To construct the sequential multi-scale numerical model, we firstly used the axial thermal expansion properties of multi-walled carbon nanotube (MWCNT), which were obtained from extensive MD simulations at atomic scale in the authors' previous work . Secondly, continuum mechanics-based microstructural models, i.e., the uni-directional and multi-directional ones, were built up based on the MWCNT's thermal expansion properties at atomic scale and the thermal expansion properties of epoxy obtained from experimental thermomechanical analysis (TMA) measurements in this work. The detailed description of experiments will be provided later. The thermal expansion rates ε of the present MWCNT and epoxy from 30°C to 120°C are shown in Figure 3. As shown in , the axial thermal expansion rate of MWCNT is dominated by MWCNT's inner walls. We modeled MWCNT's six innermost walls  to obtain the approximate axial thermal expansion rate of the present MWCNT in Figure 3.
In the uni-directional and multi-directional models used for the finite element analysis, the present multi-scale numerical simulations were conducted under the following conditions:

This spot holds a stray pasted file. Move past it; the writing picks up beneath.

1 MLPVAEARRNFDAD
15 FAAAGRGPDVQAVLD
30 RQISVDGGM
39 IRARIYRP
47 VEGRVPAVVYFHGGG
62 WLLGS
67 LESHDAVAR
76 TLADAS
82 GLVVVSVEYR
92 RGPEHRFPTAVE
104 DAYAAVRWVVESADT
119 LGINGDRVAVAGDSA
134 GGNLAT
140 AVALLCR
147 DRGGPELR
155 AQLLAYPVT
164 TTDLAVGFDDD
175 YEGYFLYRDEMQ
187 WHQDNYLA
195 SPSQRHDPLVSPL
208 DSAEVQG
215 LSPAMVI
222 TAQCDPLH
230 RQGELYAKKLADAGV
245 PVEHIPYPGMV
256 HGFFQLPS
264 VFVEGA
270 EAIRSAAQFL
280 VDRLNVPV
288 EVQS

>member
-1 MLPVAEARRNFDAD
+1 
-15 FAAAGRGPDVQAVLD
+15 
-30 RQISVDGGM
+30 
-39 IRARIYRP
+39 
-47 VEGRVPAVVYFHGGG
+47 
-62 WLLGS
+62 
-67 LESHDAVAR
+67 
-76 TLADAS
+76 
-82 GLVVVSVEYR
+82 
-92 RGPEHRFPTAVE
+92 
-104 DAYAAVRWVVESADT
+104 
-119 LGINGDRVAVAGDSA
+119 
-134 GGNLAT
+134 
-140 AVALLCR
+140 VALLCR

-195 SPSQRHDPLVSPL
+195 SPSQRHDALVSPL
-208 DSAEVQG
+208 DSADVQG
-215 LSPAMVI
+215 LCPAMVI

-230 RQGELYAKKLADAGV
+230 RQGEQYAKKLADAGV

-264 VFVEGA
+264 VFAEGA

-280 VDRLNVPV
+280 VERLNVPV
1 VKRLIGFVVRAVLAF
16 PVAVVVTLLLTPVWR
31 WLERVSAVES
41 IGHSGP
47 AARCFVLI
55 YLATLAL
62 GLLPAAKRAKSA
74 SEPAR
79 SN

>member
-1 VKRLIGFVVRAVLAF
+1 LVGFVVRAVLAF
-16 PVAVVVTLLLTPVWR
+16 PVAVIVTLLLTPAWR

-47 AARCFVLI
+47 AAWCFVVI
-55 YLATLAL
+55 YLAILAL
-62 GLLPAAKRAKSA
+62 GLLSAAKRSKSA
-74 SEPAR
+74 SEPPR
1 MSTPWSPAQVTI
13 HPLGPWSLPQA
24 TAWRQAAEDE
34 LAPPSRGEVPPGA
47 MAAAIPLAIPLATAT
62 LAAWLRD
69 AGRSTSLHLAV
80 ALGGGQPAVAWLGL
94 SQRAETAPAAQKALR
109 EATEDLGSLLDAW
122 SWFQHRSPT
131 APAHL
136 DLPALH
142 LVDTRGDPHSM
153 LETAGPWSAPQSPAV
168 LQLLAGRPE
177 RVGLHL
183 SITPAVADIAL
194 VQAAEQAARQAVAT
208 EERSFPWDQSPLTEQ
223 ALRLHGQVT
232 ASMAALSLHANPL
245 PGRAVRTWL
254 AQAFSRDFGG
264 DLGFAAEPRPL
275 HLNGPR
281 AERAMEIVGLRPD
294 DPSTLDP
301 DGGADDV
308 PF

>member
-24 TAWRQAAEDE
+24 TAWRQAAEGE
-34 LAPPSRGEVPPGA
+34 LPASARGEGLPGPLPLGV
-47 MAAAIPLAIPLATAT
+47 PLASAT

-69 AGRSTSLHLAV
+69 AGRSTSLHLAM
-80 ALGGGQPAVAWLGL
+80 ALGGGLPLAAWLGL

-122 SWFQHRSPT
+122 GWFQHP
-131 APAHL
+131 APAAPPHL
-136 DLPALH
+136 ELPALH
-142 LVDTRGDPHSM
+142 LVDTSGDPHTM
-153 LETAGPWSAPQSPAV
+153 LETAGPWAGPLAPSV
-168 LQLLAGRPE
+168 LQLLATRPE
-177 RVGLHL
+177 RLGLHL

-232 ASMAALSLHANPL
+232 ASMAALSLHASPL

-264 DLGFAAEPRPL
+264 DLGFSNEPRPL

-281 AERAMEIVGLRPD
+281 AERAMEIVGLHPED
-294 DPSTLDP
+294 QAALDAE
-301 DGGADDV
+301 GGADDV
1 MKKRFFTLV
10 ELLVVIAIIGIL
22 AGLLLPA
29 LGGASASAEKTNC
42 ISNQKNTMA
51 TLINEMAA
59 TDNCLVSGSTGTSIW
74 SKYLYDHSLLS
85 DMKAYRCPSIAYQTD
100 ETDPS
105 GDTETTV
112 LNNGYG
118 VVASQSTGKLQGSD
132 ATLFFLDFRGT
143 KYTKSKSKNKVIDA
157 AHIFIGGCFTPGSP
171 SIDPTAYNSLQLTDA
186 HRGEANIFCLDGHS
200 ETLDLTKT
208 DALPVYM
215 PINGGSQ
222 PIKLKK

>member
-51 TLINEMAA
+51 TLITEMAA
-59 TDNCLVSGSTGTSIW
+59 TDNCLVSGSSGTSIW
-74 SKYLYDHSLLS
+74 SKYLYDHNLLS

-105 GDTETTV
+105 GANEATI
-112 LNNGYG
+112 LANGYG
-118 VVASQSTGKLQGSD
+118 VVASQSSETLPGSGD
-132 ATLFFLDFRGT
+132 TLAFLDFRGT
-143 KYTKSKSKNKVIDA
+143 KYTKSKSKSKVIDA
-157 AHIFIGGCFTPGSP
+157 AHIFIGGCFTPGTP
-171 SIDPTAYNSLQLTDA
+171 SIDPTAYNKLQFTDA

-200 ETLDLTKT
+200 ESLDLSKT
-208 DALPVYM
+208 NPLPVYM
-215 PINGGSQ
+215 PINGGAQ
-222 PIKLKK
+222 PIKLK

The CNT content of CNT/epoxy nanocomposites ranged from 1 to 15 wt%.
The length and diameters of the outmost and innermost walls of CNT were set as 5 μm, 50 nm, and 5.4 nm, respectively, which are in accordance with the experimental measurement using a transmission electron microscope [9, 15]. The properties of MWCNT used in the present experiments are shown in Table 1.
We only considered the axial thermal expansion/contraction of MWCNT, and the radial thermal expansion/contraction was neglected since they are very small as identified in . Therefore, CNT thermal expansion properties were orthotropic. Other properties of CNT were assumed to be isotropic, as well as those of epoxy. The detailed material properties in simulations are listed in Table 2.
For the uni-directional model, simulations were conducted using a quarter of the cross section of a cylinder representative volume element (RVE) containing a CNT, i.e., an axisymmetrical model (see Figure 1). Under thermal loading, some forces along the radial direction were imposed on the nodes of the outmost lateral surface of the RVE and adjusted through an iterative procedure so that all points on the outmost lateral surface moved at the same distance in the radial direction to simulate the periodic conditions . The length of the polymer was two times longer than that of the CNT in Figure 1, implying that the short CNTs are distributed evenly in both longitudinal and lateral directions in a matrix so that the RVE is the same for any CNT .